December 8, 2012 · 0 Comments
By Chris Spannos:
It took the New York Times approximately eleven days to send a journalist to report on army Private Bradley Manning’s historic Fort Meade court hearing. It took the Times twelve days to publish a story that did not originate from a newswire.
Even though Manning’s hearing will continue to unfold next week, the paper’s Washington bureau chief and its journalists on the beat do not currently consider Manning’s hearing important enough to dedicate substantial time and resources to.
Manning is allegedly responsible for the largest classified military leaks in history. These include a quarter-million U.S. Embassy cables and hundreds of thousands of other documents relating to wars in Afghanistan and Iraq.
The whistle blowing organization WikiLeaks, including the Times and other international press, published this material.
During the hearing’s first week many Times’ readers were upset that the paper had not dedicated a reporter to cover the event. This prompted Times’ Public Editor, Margaret Sullivan, to write last Wednesday that her paper had “missed the boat” and that “The Times should be there.”
On Friday, Twitter users attending Manning’s hearing began reporting sightings of Scott Shane, the Times’ Washington bureau reporter, saying he had finally arrived at the Fort Meade location.
Shane confirmed to NYT eXaminer (NYTX) yesterday evening that he was there and would have a front-page article reporting the hearing in today’s paper.
The article, bylined with Charlie Savage, is now online and landing on doorsteps around the country. It bares the web title “In WikiLeaks Case, Defense Puts the Jailers on Trial.”
But even though Shane and Savage have written today’s article, citizens and press members attending the hearing say Shane was not participating in the press pool and did not get — nor want — press credentials to do so.
The hearing ended Friday evening and is in recess now. It will continue Monday morning, 9:30 AM (EST).
Statements from Shane to NYTX about press credentials, and the news that the hearing offers relative to other stories that the Times must cover, indicate their non-commitment to reporting future sessions of the hearing and the numerous related news stories that could be written.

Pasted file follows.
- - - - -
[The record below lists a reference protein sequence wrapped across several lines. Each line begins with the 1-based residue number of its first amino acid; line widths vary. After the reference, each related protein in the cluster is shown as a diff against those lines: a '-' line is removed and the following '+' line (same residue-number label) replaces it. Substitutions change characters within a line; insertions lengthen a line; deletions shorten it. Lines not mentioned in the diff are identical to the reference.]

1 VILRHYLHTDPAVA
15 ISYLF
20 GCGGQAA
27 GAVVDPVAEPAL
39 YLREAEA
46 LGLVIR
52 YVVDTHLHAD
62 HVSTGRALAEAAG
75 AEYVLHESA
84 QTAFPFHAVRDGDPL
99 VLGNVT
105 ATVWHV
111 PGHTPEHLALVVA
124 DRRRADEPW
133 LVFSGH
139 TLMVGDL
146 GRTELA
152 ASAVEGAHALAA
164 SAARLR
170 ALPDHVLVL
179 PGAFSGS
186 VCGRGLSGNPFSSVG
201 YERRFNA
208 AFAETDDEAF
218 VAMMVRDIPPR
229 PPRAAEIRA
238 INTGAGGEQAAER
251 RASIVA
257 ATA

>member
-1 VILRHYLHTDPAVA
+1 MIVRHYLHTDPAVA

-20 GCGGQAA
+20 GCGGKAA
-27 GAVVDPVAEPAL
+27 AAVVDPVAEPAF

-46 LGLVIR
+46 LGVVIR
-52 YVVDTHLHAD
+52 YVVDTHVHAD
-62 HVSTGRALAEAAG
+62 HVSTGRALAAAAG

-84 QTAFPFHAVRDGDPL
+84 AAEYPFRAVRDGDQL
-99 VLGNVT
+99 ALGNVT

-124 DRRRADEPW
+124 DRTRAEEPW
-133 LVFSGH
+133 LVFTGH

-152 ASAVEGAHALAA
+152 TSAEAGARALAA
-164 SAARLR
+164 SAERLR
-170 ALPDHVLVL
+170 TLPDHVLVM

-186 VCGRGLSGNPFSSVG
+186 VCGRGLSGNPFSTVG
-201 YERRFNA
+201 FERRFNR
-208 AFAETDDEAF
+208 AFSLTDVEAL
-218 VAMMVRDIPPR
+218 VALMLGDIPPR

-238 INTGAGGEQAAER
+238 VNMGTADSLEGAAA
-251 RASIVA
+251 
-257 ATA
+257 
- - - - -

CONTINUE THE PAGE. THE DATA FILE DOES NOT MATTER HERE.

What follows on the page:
Journalist Alexa O’Brien, who has been documenting the hearing in detail from Fort Meade, informed NYTX that a spokeswoman for the Army’s Military District of Washington (MDW) told the press pool that Shane did not want credentials.
O’Brien explained that, at her prompting, the MDW spokeswoman told the whole press pool that she and Shane had spoken a few days before and that she had in fact asked him if he wanted credentials and Shane refused.
I asked the MDW spokeswoman to confirm that she told the press pool that Shane did not want press credentials.
The spokeswoman deferred the question to Shane, saying “What someone chooses to do or not do as far as credentialing, that’s their right. So I think you should talk to him.”
Not satisfied with her answer, I again asked the spokeswoman to confirm what she told the press pool regarding his decision.
“The press pool is here and that’s what I am saying is that, that doesn’t have anything to do with the case itself. You’re asking about someone’s press credentials,” she said.
I asked Shane to verify the claim that he did not want credentials and, if not, why not?
I also asked him to clarify the allegation that he and the MDW spokeswoman had spoken a few days before and if he would explain what the content of that discussion was. He did not answer this question.
Regarding the claim that the MDW spokeswoman said that they had in fact asked him if he wanted credentials and that he refused them, Shane replied “Don’t fret about the credential business.”
He explained that he had requested credentials “a couple of times and didn’t hear back, so today I decided to go as a citizen!”
He said that he was the first to arrive and “got to chat with other attendees and sat in the courtroom instead of the satellite building where the press sits.”
He explained that yesterday a press officer told him that there was an email problem, “which may explain the non-response on credentials.”